Unplanned nurse turn­over is a primary threat to a hospital’s sustainability. Foremost, the price of replacing new nurses is exorbitantly expensive, costing a hospital up to $82,000 or more per nurse. Studies also suggest that high nurse turnover can contribute to increases in patient deaths and failure-to-rescue incidents. It has also correlated with increased rates of infection and longer hospital stays in published research. Compounding the problem is that nurses often struggle during periods of high turnover to work closely together in partnerships with physicians and other caregivers. Decreased staff satisfaction and loyalty are common during periods of high nurse turnover.

Causes of Nurse Turnover

There are a number of factors that contribute to high attrition rates in nursing, but here are some of the most common reasons plaguing the new nurse population:

Opinion-based staffing: In many cases, hospital departments still rely on opinion-based staffing practices that provide zero visibility into overtime, unit needs, and patient acuity. Relying on manual paper-based processes, nurse management has to use their gut—not facts—to optimize staff scheduling and management.

Poor patient matching: Opinion-based staffing often matches nurses with patients outside their scope of practice or experience levels. Staffing based on patient needs requires a data-driven process that creates the perfect balance of both objectivity and professional nursing judgment.

Ineffective new nurse onboarding: It has been estimated that 60% of new nurses are leaving their position by their second year due to low job satisfaction and heavy workloads.

Fortunately, new strategies and tools are emerging to stop turnover before it happens. One such example of these innovative approaches has been the adoption of a data-driven staffing approach.

Data-Driven-Nurse-Callout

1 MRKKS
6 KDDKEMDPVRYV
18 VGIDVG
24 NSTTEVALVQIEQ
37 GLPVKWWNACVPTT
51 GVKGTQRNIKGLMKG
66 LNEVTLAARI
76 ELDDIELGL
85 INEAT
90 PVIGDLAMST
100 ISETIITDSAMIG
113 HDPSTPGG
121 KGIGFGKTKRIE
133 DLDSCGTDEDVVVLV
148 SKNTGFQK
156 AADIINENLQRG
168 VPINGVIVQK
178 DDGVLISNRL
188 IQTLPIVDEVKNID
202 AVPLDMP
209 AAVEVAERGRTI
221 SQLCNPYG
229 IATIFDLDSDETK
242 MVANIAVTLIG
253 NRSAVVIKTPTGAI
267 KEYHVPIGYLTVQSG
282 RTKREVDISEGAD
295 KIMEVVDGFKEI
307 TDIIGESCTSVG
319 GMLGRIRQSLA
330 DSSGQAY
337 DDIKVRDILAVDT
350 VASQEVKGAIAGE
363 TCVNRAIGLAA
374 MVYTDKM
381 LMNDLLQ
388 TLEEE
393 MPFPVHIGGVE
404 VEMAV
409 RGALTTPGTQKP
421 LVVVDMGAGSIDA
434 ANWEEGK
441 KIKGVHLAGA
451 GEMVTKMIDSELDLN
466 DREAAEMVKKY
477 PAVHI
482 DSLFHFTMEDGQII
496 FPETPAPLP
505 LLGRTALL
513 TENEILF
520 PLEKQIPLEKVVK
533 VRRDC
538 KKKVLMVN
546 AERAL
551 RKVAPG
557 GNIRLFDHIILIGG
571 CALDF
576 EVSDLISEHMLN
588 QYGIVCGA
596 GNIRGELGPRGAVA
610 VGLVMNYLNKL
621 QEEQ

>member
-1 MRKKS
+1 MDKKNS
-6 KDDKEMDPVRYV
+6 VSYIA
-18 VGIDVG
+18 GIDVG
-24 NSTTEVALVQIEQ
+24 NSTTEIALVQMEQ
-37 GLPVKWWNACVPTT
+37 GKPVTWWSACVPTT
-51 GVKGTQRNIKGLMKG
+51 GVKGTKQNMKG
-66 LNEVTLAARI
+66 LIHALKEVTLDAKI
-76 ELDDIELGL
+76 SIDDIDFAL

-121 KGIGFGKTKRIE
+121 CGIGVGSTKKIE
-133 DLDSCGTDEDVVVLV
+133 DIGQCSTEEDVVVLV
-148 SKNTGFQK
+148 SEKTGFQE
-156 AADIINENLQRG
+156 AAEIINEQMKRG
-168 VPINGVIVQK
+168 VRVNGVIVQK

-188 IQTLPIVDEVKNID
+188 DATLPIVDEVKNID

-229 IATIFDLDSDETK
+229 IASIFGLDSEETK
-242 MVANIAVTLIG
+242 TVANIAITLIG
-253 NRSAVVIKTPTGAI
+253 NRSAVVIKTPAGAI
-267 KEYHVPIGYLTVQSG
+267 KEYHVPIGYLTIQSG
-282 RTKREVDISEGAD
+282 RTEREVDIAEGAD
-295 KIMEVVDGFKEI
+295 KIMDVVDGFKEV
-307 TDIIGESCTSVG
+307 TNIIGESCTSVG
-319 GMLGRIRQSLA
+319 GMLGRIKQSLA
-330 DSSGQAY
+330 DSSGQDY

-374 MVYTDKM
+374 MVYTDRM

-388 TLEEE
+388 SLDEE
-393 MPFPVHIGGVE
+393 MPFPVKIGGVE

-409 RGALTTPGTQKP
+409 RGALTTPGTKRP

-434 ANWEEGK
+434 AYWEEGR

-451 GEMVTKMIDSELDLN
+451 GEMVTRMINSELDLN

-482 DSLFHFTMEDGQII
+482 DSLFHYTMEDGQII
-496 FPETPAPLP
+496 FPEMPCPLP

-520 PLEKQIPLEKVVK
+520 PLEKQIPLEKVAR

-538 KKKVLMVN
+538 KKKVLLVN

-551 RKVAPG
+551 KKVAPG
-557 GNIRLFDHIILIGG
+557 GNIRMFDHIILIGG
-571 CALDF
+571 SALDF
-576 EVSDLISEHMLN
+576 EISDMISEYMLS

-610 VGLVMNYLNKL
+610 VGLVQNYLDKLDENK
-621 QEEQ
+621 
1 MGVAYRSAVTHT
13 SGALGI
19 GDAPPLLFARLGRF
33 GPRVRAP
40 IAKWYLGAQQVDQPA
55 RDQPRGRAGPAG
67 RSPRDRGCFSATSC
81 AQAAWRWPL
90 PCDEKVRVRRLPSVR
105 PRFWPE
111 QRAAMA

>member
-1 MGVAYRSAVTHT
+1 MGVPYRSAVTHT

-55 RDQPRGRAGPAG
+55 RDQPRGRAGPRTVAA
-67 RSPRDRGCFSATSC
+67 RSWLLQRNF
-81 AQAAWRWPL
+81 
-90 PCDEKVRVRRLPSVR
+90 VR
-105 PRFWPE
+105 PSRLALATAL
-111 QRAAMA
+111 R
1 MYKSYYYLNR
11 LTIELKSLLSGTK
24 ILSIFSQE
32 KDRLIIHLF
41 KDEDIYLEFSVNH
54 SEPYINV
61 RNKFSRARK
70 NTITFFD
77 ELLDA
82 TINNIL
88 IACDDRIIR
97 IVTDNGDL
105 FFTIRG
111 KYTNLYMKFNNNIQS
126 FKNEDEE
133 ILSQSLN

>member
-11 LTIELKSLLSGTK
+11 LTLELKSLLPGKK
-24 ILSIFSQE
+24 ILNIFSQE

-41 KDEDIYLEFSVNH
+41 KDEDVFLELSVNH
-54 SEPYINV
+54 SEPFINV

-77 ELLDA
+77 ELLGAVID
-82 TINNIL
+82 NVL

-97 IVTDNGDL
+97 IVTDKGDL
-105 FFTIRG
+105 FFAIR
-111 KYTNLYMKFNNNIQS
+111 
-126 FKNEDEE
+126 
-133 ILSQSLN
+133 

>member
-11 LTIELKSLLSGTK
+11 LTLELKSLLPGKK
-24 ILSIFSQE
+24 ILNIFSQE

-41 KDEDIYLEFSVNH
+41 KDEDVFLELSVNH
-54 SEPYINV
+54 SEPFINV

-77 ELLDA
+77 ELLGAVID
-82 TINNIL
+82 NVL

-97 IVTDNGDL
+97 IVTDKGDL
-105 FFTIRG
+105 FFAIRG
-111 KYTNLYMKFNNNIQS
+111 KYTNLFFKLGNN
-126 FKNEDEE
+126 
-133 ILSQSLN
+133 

Benefits of Data-Driven Staffing Plans

Data-driven staffing strategies are one of the most influential tools for preventing and coping with unplanned turnover in nursing. This approach requires a complete and real-time picture of patient acuity, unit needs, available resources, and cost controls. Using a data-driven approach, nurse management can receive detailed information about excessive overtime, low productivity, poor patient matching, and new nurse performance within seconds. By implementing a data-driven process, hospitals can:

• Improve patient and nurse alignment.

• Identify the factors that cause potential
nurse burnout before it happens.

• Nurture new nursing graduates.

For hospitals, it can be easy to simply “explain away” turnover to nursing staff, but doing so fails to address the issues at hand. It’s important to get the data that are needed in order to make the right decisions with regard to staffing. Automated staffing technology using a data-driven approach—combined with efficient nurse surveys and feedback—can reveal why hospitals are failing to retain new nurses and give us guidance on how to stop turnover before it happens.

References

Twibell, R, St. Pierre J, Johnson D, et al. Tripping over the welcome mat: why new nurses don’t stay and what the evidence says we can do about it. American Nurse Today. 2012:6. Available at: http://www.americannursetoday.com/article.aspx?id=9168.

Blegen M, Goode C, Spetz J, Vaughn T, Park SH. Nurse staffing effects on patient outcomes: safety-net and non-safety-net hospitals. Medical Care. 2011;49:406-414.

Lang TA, Hodge M, Olson V, Romano PS, Kravitz RL. Nurse-patient ratios: a systematic review on the effects of nurse staffing on patient, nurse employee, and hospital outcomes. J Nurs Adm. 2004;34:326-337.

Curtin LL. An integrated analysis of nurse staffing and related variables: effects on patient outcomes. Online J Issues Nurs. 2003;8:5.